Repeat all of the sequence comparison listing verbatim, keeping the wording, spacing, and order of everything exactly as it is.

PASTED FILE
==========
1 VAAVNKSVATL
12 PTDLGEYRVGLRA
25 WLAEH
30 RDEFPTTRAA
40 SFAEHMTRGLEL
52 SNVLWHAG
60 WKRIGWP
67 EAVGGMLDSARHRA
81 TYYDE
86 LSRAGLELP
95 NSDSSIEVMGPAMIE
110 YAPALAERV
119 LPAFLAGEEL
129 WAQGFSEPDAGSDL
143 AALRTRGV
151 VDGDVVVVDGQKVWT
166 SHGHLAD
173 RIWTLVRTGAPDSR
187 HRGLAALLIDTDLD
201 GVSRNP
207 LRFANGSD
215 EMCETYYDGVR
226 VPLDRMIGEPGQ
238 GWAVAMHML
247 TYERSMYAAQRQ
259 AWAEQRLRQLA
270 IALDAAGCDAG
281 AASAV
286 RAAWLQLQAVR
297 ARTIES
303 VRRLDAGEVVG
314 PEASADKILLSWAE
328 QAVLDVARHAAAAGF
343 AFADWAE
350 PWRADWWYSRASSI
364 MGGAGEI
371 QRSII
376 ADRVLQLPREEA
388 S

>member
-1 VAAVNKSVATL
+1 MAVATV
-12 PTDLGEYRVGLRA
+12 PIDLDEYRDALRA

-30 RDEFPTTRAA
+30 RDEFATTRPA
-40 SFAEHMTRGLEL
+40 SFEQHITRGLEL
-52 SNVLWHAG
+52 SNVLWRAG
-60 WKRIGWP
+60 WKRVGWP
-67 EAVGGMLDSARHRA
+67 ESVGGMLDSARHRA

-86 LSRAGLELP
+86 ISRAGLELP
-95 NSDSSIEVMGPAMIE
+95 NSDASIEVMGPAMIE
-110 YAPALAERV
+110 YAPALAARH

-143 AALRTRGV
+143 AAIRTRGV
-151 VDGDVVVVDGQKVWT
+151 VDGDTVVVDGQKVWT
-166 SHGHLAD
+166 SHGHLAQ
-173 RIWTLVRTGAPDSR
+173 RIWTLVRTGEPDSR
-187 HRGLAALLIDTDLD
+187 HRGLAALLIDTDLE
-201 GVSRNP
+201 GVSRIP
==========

1 VAAVNKSVATL
12 PTDLGEYRVGLRA
25 WLAEH
30 RDEFPTTRAA
40 SFAEHMTRGLEL
52 SNVLWHAG
60 WKRIGWP
67 EAVGGMLDSARHRA
81 TYYDE
86 LSRAGLELP
95 NSDSSIEVMGPAMIE
110 YAPALAERV
119 LPAFLAGEEL
129 WAQGFSEPDAGSDL
143 AALRTRGV
151 VDGDVVVVDGQKVWT
166 SHGHLAD
173 RIWTLVRTGAPDSR
187 HRGLAALLIDTDLD
201 GVSRNP
207 LRFANGSD
215 EMCETYYDGVR
226 VPLDRMIGEPGQ
238 GWAVAMHML
247 TYERSMYAAQRQ
259 AWAEQRLRQLA
270 IALDAAGCDAG
281 AASAV
286 RAAWLQLQAVR
297 ARTIES
303 VRRLDAGEVVG
314 PEASADKILLSWAE
328 QAVLDVARHAAAAGF
343 AFADWAE
350 PWRADWWYSRASSI
364 MGGAGEI
371 QRSII
376 ADRVLQLPREEA
388 S

>member
-1 VAAVNKSVATL
+1 MAVATV
-12 PTDLGEYRVGLRA
+12 PIDLDEYRDALRA

-30 RDEFPTTRAA
+30 RDEFATTRPA
-40 SFAEHMTRGLEL
+40 SFEQHITRGLEL
-52 SNVLWHAG
+52 SNVLWRAG
-60 WKRIGWP
+60 WKRVGWP
-67 EAVGGMLDSARHRA
+67 ESVGGMLDSARHRA

-86 LSRAGLELP
+86 ISRAGLELP
-95 NSDSSIEVMGPAMIE
+95 NSDASIEVMGPAMIE
-110 YAPALAERV
+110 YAPALAARH

-143 AALRTRGV
+143 AAIRTRGV
-151 VDGDVVVVDGQKVWT
+151 VDGDTVVVDGQKVWT
-166 SHGHLAD
+166 SHGHLAQ
-173 RIWTLVRTGAPDSR
+173 RIWTLVRTGEPDSR
-187 HRGLAALLIDTDLD
+187 HRGLAALLIDTDLE
-201 GVSRNP
+201 GVSRIP